bogert@acs.ucalgary.ca

Paolo de Leva asked some specific questions regarding artifacts

created by spline smoothing. I have not studied the mathematics

of splines extensively, but would like to clarify my observations

so as to avoid confusion. These observations are based on

experimentation with the Woltring implementation some ten years

ago, so my memory may not be accurate.

> 1) Are the artifacts present (a) only in the middle of each cubic or

>quintic polinomial, or (b) also in the extremes (corresponding to the instants

>when the raw data were measured)?

> In case (a) only interpolated data would be affected, while in case

> (b) also non-interpolated data might contain unwanted extra-noise.

> Van der Bogert and Glossop wrote that they noticed artifacts in

> interpolated data (case a). I would like to know for sure if artifacts

> can be excluded at the extremes of each polinomial (case b).

I have noticed these artifacts whenever I used a smoothing spline

on data with gaps. Note that I'm still talking about 'smoothing

splines', not about 'interpolating splines' (splines that pass

exactly through all data points). The interpolation across the

gap suffered from large wave-like fluctuations, especially with

quintic splines. This was on kinematic data which were basically

uniformly spaced, except for certain areas where a marker was

'out-of-view'. I'm not sure if the same artifacts would occur if

data are uniformly spaced throughout, and a spline is used before

resampling the data at a higher sampling rate. I think the same

thing could happen, to a lesser extent.

The answer to Paolo's question is (a). The artifacts only affect

the spline between data points, not right at the data points.

But the derivatives may be affected at the data points!

> 2) Does this uncertainty in the results have a clean mathematical

>explanation? It was not clear whether the artifacts were just observed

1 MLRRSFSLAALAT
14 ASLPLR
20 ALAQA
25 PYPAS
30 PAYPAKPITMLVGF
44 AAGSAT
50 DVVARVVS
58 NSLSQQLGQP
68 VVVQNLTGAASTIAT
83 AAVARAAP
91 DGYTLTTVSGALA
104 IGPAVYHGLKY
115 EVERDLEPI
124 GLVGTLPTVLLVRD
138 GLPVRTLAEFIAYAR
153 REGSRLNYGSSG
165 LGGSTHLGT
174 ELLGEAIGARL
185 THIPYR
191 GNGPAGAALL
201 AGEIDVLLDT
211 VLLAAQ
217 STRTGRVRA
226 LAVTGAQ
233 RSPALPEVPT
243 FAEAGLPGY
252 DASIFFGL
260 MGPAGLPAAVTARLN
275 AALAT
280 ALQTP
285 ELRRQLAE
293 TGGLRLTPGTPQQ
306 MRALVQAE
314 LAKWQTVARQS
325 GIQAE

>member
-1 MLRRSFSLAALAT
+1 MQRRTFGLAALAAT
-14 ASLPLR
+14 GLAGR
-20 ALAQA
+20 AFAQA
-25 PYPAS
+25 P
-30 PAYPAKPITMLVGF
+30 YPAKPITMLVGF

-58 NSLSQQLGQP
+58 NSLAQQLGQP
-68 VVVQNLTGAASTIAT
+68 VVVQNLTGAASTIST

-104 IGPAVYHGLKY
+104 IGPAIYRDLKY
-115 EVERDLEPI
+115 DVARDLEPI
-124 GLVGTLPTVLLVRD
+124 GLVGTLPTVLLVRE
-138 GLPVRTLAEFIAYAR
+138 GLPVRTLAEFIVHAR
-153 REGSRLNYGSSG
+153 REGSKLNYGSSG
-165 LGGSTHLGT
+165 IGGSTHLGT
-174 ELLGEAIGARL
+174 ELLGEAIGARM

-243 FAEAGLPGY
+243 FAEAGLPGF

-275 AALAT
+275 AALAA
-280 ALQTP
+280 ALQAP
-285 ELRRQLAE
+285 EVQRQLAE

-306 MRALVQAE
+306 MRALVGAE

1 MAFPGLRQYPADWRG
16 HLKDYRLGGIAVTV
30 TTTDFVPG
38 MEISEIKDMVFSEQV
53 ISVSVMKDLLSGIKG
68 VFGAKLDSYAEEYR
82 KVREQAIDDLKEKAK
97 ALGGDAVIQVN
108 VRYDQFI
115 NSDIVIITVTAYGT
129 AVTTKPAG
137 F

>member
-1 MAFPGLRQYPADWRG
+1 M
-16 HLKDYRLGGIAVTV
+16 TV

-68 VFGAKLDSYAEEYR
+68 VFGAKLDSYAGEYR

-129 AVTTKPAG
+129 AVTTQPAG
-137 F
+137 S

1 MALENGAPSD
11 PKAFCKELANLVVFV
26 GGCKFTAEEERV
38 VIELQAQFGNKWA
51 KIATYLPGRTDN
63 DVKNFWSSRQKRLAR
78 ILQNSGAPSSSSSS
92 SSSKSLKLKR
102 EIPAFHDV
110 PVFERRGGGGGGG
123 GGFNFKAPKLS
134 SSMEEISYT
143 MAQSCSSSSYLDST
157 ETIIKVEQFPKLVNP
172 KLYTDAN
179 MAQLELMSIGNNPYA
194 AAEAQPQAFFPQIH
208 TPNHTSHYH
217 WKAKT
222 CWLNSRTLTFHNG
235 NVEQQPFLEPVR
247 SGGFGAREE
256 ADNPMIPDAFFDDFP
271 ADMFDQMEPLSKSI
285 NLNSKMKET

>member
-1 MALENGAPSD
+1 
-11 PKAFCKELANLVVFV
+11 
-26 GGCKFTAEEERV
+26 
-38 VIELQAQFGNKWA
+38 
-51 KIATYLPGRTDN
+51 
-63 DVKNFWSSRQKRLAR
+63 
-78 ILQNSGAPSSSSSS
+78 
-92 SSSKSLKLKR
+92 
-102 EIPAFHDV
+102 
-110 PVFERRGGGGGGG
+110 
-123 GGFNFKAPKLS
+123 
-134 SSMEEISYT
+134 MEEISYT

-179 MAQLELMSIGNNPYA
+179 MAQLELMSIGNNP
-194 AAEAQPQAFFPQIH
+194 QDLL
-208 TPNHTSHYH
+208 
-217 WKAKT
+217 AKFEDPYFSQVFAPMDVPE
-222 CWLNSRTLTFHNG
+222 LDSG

>by some researchers, USING SOME PARTICULAR SPLINE ROUTINES, or they are

>expected, embedded in the logic of the equations themselves, and cannot be

>avoided, whatever routine you are using.

A spline is created by minimizing an objective function which is

a combination of smoothness (integral of square of Nth

derivative) of the whole curve and close fit at the data points.

The relative weighting between the two criteria determines the

amount of smoothing. I think the problem with irregularly spaced

data is that widely spaced data points need more smoothing than

closely spaced data points. Since the whole spline is created

using a single smoothing parameter, there is insufficient

smoothing for those areas where data are further apart.

Another mathematical property of splines is that they are

equivalent to digital filters. See the file GCVSPL MEMO which

can be obtained from LISTSERV@nic.surfnet.nl. Roughly, a cubic

spline would be equivalent to a 2nd order Butterworth filter

applied twice. A quintic spline would be equivalent to a 3rd

order Butterworth filter applied twice. Since higher-order

filters have a tendency for 'ringing' close to sharp transitions

in the data, this may help explain why higher-order splines tend

to create more artifacts, especially in the derivatives.

The artifacts are definitely not a problem with specific

software, but inherent in the mathematics.

> 3) Are the artifacts mathematical singularities, that

>occur only in some precise cases, or they occur unpredictably?

They are predictable, and I have only had problems when

interpolating over relatively large gaps in the data.

In reply to Jesus Dapena's question:

>time. "Smoothing" means that the spline curve does not pass exactly through

>the raw data points; "interpolating" means that you are using the spline

>functions to calculate data for times in between the times of the original

>data points (although some people reserve the term "interpolating" only for

>zero smoothing).

> Or am I the one that missed the boat here??

No boat was missed. When I talk about interpolation, I'm still

using smoothing splines but calculate the function at times when

no data are available: between samples and across gaps. The

'some people' are correct in their terminology, by the way. But

zero smoothing isn't used in biomechanics, as far as I know.

Since I have used the Woltring package, some final comments:

1. The Fortran version can be obtained by sending 'GET GCVSPL

FORTRAN' to LISTSERV@nic.surfnet.nl. A C version exists (I

think). Its location must have been announced on Biomch-L (that

would require a search through the archives).

2. I have never had good results when using the GCV option, which

automatically determines the optimal amount of smoothing. The

smoothed function is OK, but the derivatives are much too noisy.

Do others have the same experience?

-- Ton van den Bogert

bogert@acs.ucalgary.ca